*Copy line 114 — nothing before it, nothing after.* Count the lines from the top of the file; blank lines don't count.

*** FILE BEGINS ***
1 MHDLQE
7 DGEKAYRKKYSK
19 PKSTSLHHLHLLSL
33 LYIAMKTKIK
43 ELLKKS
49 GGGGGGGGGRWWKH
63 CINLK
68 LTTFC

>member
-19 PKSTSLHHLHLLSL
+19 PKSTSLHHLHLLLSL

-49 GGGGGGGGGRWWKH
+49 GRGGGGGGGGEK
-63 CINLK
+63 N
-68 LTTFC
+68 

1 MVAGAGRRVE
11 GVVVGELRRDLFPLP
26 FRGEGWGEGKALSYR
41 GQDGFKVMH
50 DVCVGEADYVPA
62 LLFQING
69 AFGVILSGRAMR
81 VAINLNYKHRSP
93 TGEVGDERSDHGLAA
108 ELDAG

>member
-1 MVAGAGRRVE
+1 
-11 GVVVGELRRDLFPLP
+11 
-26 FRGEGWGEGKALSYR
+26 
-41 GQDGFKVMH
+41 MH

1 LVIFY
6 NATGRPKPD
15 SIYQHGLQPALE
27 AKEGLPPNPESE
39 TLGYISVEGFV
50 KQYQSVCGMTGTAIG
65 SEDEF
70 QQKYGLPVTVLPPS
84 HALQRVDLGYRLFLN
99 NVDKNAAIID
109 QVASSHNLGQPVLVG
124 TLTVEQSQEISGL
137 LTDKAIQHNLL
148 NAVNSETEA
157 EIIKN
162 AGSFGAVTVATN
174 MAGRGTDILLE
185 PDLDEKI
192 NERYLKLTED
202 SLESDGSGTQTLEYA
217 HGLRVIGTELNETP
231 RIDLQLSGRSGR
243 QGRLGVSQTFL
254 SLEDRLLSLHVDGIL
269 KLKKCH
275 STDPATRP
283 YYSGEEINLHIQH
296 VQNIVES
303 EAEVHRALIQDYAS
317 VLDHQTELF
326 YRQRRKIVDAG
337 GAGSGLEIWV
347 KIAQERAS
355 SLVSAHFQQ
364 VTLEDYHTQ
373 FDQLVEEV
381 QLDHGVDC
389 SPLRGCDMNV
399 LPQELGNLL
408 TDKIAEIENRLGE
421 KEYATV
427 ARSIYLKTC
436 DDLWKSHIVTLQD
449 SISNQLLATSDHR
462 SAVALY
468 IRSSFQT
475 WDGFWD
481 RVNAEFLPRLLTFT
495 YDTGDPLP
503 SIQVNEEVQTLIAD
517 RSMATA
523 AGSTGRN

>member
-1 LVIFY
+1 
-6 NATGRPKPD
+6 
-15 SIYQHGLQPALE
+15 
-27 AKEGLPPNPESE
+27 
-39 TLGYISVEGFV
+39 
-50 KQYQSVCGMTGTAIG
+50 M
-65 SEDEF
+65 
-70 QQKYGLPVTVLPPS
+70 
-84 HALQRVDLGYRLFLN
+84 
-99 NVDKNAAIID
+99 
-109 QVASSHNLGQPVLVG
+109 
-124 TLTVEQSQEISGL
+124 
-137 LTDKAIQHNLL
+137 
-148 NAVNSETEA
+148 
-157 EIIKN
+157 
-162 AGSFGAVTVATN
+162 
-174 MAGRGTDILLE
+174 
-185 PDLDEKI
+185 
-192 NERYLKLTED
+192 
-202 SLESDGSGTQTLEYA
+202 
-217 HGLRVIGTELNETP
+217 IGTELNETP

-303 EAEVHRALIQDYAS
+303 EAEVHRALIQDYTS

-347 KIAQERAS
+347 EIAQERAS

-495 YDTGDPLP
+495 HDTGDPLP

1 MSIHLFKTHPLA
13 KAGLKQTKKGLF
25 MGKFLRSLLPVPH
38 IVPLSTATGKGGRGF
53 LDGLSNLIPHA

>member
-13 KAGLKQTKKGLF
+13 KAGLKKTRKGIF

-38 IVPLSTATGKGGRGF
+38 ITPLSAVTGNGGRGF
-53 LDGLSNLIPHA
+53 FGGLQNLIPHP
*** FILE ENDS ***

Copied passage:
-137 LTDKAIQHNLL